Categories Health Fitness and NutritionVegetarianism

Vegetarians and Protein

I never knew how much people cared about my protein intake until I became vegetarian. I have had people ask me if I am getting enough protein, and had people blame my hunger due to lack of grains on lack of protein, despite my massive intake of protein.

But this is one thing that people don’t seem to understand; plants DO have enough protein to sustain you. Granted, I am a lacto-vegetarian, so a significant amount of my protein comes from milk and cheese (mostly cheese, saying that I switched to soymilk), but most of my protein comes from plant-based sources. For instance, protein per serving of foods that I eat:

  • Split peas – 10 grams
  • Sweet peas – 3 grams
  • Lentils – 8 grams
  • Soymilk – 7 grams
  • Kale – 3 grams
  • Spinach – 1 gram
  • Broccoli – 3 grams
  • Whole Wheat Bread – 4 grams
  • Tofu – 10 grams

This and much, much more. I eat a lot of black beans, kidney beans, pinto beans, and the like. I don’t think I even sacrifice taste either, in fact, since I no longer drizzle my foods in sauces and spices, I am more able to appreciate my foods as they naturally come. The main issue does seem to be that of protein though.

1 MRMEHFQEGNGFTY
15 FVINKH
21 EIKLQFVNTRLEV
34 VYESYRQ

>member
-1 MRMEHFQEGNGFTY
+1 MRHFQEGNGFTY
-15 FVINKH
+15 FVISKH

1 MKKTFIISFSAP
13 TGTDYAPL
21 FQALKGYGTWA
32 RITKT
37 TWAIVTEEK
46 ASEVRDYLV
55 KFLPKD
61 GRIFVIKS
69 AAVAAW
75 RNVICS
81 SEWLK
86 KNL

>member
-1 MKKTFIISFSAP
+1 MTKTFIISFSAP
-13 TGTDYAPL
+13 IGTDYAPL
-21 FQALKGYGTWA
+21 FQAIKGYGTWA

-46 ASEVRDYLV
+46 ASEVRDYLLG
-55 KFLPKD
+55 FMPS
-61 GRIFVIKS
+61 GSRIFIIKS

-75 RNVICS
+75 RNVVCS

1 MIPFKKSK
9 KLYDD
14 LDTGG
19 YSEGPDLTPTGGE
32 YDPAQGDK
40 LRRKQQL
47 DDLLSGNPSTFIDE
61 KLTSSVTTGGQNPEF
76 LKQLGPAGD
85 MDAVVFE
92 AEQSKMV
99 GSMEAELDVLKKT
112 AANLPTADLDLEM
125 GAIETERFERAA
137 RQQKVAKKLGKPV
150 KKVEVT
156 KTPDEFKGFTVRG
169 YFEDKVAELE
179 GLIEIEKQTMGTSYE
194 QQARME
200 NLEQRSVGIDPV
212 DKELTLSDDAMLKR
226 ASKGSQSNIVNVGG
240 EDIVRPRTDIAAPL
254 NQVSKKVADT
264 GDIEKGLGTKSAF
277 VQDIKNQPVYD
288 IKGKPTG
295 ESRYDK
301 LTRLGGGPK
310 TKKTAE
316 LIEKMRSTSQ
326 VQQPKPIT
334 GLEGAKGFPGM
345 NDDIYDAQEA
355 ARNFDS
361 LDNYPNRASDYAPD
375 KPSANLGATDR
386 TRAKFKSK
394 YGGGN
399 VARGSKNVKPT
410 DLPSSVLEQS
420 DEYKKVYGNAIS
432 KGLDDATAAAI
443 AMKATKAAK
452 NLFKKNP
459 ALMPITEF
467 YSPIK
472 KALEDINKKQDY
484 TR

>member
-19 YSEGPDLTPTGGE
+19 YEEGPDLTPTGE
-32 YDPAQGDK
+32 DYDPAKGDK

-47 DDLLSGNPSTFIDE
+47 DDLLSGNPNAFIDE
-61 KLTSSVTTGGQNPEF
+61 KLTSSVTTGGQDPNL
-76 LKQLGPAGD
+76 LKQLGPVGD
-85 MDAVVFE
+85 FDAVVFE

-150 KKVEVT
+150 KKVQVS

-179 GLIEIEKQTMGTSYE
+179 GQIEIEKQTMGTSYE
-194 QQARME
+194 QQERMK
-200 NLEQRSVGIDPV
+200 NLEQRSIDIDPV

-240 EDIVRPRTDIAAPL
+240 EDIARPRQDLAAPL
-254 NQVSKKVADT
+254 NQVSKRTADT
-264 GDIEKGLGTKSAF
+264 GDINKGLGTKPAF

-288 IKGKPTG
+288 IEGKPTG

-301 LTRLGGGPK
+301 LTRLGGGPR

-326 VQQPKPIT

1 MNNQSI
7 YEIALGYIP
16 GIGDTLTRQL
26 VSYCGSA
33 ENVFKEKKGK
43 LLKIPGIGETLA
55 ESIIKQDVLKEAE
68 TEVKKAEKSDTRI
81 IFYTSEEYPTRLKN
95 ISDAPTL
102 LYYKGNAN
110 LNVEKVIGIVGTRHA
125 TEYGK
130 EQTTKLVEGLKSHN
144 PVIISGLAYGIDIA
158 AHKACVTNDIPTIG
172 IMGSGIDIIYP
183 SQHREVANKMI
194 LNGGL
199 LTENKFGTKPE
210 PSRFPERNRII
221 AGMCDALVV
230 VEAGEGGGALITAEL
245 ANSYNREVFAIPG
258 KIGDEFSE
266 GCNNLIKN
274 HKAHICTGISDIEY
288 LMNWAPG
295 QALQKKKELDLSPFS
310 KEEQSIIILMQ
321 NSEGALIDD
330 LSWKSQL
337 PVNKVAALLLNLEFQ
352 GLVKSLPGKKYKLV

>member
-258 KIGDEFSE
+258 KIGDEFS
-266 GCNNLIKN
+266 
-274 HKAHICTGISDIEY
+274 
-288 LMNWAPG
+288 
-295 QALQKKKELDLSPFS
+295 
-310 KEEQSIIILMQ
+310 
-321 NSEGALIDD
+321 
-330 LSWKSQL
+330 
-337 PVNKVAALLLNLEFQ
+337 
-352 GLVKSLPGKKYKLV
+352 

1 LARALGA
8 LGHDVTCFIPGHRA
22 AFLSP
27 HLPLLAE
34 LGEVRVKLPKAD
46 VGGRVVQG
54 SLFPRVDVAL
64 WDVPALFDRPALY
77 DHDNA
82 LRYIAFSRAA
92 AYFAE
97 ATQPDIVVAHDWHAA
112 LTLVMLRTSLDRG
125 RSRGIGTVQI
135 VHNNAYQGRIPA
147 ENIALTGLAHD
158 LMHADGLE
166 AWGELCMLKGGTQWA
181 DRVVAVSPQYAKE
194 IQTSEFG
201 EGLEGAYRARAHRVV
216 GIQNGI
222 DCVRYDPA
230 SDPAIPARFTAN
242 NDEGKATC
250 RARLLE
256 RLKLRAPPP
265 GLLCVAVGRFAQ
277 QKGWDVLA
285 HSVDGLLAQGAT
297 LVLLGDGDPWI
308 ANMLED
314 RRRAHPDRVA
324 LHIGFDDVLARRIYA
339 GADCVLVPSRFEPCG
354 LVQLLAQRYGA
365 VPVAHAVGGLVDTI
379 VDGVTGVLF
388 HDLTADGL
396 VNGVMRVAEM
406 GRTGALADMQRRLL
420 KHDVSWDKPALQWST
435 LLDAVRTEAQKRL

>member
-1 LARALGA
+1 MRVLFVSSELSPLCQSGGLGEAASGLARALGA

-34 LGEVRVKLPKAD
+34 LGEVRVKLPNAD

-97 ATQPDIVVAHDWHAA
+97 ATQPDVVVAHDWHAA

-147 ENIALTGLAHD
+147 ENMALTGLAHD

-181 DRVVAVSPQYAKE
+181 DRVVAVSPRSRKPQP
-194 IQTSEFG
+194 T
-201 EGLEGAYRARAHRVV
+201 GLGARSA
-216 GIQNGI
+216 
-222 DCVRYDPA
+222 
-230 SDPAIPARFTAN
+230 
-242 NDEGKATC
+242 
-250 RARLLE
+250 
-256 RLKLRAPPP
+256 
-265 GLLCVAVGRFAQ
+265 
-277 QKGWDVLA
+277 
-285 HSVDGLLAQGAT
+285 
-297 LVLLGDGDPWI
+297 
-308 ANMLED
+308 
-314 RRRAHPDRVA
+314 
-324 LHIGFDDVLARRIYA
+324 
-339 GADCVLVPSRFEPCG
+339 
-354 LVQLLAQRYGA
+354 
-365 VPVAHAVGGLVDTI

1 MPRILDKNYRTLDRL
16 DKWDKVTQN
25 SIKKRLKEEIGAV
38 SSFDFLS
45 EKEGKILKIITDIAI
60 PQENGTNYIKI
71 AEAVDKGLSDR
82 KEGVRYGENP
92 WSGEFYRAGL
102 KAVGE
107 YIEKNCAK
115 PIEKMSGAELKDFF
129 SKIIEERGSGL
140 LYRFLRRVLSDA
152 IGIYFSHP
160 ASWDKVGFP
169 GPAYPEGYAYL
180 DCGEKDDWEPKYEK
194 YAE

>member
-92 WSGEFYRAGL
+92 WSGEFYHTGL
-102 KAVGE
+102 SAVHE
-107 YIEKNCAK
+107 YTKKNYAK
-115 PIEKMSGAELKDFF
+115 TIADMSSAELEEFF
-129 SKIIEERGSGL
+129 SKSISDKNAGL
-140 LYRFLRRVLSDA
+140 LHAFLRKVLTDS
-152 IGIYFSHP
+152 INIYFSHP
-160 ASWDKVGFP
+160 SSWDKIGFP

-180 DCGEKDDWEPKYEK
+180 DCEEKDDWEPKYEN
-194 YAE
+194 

Protein requirements are calculated by 0.8 grams of protein per kilogram of body weight, or 0.36 grams per pound, so the smaller you are, the less you have to worry about protein intake. I am 205 pounds, so my recommended protein intake is 74 grams of protein a day. Eating foods like Bean Burritos from Taco Bell (14 grams of protein) or Veggie Burgers from Burger King (21 grams of protein) can keep me within that protein range even if I am eating out.

Now if a vegetarian were to eat foods like modern Americans do, and eat white breads, and potato chips, and the like all the time, you can make the conclusion that a vegetarian might not be getting the right amount of protein. But most vegetarians replace typical foods with higher protein and fiber foods, which is good.

Remember, there are plants out there that contain more protein than a Hot Dog (5 grams) an egg (6 grams) or a serving of Beef Jerky (7 grams), such as kidney beans, black beans, and Soy Milk which all have at least 7 grams per serving. A store-bought veggie burger can have almost as much protein as a typical beef patty.(10 grams vs 16 grams), so nobody should be too worried about protein content in a vegetarian diet.